Education

COVID-19, sports remain issues for Riverhead Schools

The beleaguered Riverhead Central School District continues a struggle on two fronts: dealing with the COVID-19 menace and trying to find a way to restore its sports teams.

Coronavirus has made its presence known in the district once again. On Tuesday the district was notified that three additional staff members have tested positive for COVID-19, said interim superintendent Christine Tona. The Suffolk County Department of Health Services confirmed two non-instructional staff members — one at Riverhead High School and one at Roanoke Avenue Elementary School — as well as a high school teacher have tested positive, Ms. Tona wrote in a letter posted on the district’s website.

Because of the “high number of close contacts with other staff members and the Thanksgiving holiday, Roanoke Avenue Elementary School will be closed until Monday, November 30th,” she wrote. “Teachers will provide remote instruction during the closure.”

After receiving a positive test, each staff member is required to quarantine and will not return to school until the district receives clearance from the county.

“It saddens me that we’re at this point in time,” Ms. Tona said during Tuesday night’s school board meeting. “Unfortunately, we have seen a rise in some COVID cases here in the district as well as across Long Island. So, it’s just a reminder that unfortunately this health situation is taking its toll on all of us and we certainly wish it could be different.”

This latest news comes as the district deals with concerns regarding planned full-time, in-school instruction for kindergarten-through-fourth-grade students and fifth- and sixth-graders as well, with the addition of barriers that would allow them to be seated less than six feet apart while still wearing masks.

Ms. Tona said the K-4 students are scheduled to return to full-time schooling on Nov. 30 while the district is still waiting for a date on when the barriers for the grades 5 and 6 classrooms at Pulaski Street School will be ready. She said, “We recognize that there is no perfect solution for bringing the students back full-time.”

Meanwhile, the district has learned there is no easy solution to its conundrum regarding sports. Riverhead’s sports programs were a victim of budget cuts after proposed school budgets twice failed and a contingency budget was put in place. A 3-3 vote by the seven-member school board in September (trustee Brian Connelly was absent) sank a proposal that would have saved sports, clubs and music by tapping into reserve funds.

School board members said they discussed in executive session Tuesday evening the possibility of putting sports up for a revote, but held off because more information is needed.

“We’re all in agreement that we need more information on how to move forward in a smart, budgetary way so that we can still educate every child the way we should in our district,” said board member Susan Koukounas, addressing the audience. “So, just be patient. I understand. I would love to click and just transfer some money over. My heart breaks every time, and I know all of us here, these are tough decisions for us all.”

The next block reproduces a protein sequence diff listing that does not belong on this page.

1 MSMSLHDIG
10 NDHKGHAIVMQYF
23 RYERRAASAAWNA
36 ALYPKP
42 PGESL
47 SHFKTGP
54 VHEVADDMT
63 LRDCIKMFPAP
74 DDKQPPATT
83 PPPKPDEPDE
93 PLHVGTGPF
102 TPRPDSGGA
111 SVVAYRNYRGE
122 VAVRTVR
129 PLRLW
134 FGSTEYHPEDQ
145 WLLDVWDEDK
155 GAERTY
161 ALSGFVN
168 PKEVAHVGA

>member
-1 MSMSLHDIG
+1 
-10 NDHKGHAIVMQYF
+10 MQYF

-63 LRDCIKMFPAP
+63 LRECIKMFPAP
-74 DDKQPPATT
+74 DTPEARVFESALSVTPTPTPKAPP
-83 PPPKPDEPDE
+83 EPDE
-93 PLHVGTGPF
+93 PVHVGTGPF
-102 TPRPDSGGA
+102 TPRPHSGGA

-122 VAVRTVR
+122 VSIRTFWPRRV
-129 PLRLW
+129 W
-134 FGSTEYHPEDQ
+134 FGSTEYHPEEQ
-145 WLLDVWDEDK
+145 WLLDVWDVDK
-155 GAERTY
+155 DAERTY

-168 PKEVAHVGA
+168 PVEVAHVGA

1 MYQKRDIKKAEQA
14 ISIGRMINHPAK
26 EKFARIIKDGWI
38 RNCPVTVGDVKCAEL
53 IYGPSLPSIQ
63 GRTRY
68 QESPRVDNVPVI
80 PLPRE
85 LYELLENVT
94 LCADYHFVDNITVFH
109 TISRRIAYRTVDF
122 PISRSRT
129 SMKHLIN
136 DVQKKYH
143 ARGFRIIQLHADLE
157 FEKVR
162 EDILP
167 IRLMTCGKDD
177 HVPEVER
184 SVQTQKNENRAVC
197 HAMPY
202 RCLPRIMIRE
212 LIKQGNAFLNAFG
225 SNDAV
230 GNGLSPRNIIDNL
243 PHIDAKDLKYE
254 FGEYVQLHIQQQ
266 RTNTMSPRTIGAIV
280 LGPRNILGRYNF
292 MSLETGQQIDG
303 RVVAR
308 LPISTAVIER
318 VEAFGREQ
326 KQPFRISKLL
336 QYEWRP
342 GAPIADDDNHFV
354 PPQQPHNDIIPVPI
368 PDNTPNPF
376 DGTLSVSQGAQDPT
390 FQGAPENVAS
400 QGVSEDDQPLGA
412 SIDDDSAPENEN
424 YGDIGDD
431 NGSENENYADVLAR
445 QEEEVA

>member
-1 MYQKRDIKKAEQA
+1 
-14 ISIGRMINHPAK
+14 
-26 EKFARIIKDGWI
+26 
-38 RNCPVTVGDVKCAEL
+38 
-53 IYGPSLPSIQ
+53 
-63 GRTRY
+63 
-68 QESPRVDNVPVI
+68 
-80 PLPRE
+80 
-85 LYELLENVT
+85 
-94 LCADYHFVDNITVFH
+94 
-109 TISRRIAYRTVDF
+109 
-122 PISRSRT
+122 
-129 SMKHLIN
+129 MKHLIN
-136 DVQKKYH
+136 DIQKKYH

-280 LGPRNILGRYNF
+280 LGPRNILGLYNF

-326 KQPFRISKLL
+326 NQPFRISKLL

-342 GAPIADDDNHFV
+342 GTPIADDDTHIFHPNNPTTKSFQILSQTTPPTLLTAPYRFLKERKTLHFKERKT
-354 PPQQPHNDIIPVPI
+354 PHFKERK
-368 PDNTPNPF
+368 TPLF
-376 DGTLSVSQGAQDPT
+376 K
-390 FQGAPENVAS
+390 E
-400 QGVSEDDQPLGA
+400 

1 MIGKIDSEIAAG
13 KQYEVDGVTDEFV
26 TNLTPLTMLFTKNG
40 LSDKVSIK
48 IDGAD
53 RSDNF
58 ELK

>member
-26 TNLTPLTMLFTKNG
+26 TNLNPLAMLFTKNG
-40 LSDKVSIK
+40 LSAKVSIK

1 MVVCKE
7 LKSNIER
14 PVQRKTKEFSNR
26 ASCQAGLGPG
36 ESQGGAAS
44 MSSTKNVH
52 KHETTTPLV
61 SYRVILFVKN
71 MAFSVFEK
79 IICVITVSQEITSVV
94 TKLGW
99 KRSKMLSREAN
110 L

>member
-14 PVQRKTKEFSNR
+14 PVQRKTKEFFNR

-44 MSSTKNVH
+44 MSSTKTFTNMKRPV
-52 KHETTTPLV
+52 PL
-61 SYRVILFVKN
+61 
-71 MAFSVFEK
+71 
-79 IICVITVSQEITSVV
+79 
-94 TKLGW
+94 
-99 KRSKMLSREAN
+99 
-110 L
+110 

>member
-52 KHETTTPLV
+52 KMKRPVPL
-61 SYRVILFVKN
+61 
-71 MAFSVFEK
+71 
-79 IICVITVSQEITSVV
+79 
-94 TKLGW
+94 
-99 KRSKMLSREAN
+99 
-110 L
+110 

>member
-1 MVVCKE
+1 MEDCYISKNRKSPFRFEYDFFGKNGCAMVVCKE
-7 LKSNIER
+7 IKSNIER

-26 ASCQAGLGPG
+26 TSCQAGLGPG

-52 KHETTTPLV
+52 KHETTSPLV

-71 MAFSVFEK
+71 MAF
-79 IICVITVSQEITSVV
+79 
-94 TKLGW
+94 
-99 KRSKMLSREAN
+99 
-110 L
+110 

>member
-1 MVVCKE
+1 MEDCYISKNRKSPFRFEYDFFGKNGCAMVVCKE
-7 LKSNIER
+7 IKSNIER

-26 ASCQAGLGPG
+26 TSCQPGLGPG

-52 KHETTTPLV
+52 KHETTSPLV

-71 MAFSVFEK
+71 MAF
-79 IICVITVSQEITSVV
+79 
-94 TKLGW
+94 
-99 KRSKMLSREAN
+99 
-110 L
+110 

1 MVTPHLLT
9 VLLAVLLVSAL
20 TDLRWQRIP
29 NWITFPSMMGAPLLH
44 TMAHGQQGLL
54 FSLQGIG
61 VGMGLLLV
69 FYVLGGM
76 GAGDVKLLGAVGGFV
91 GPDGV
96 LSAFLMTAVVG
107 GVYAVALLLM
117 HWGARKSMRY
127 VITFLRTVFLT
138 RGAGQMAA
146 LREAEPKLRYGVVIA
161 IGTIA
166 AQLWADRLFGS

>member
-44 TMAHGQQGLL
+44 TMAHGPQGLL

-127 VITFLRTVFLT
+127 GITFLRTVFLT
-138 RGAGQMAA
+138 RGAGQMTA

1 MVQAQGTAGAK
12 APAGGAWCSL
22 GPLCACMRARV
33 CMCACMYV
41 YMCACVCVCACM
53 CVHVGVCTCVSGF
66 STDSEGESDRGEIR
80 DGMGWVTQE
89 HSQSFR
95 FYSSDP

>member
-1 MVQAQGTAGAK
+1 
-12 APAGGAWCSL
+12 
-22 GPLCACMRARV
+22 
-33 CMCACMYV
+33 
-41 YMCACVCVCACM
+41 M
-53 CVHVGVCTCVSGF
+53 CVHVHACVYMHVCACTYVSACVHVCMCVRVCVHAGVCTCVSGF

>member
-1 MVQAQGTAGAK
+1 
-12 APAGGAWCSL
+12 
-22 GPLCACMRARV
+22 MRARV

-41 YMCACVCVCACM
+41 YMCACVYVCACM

Another board member, Christopher Dorr, a staunch advocate for sports, said he was in favor of “using the unappropriated fund balance right away to get these students what they deserve, and as long as I have a say, there will be another vote.”

To that he received applause from audience members that included student-athletes, who implored the board to take action.

Jordan Palmer, a senior basketball player holding her varsity letter from last year and carrying a New York State Public High School Athletic Association scholar-athlete pin, said: “Two years ago when I entered high school, I was the worst student in the world. I hated going to school. I hated doing schoolwork and I was failing almost every class. Sports gave me an opportunity to continue my education and to end up striving in it. My coaches and my fellow teammates pushed me to keep going, and sports gave a lot of us students a reason to get our grades up and keep doing well.”

Long Island public schools have opted to condense their three sports seasons from January through June. Ms. Palmer, however, said she missed out on basketball scholarship opportunities as a result of all of this and has decided not to play in college.

“We all feel the pain of a failed budget, and we all feel the pain of this disjointed existence we’ve been navigating through since the start of the COVID-19 outbreak,” Riverhead Central Faculty Association president Gregory Wallace said. He continued: “We, like many in this community, are truly saddened that the budget was voted down, and also truly saddened that our children are missing out on so much, not only as a result of a failed budget, but from a global pandemic that is very real, dangerous and at this point shows no sign of abating.”

1,723 Chromebooks donated

The school board accepted the donation of 1,723 Chromebooks and associated software licenses from OLA of Eastern Long Island. Christine Tona said the devices will give students access to technology that they otherwise wouldn’t have. Since last spring OLA has made almost $1 million worth of Chromebook donations, she said.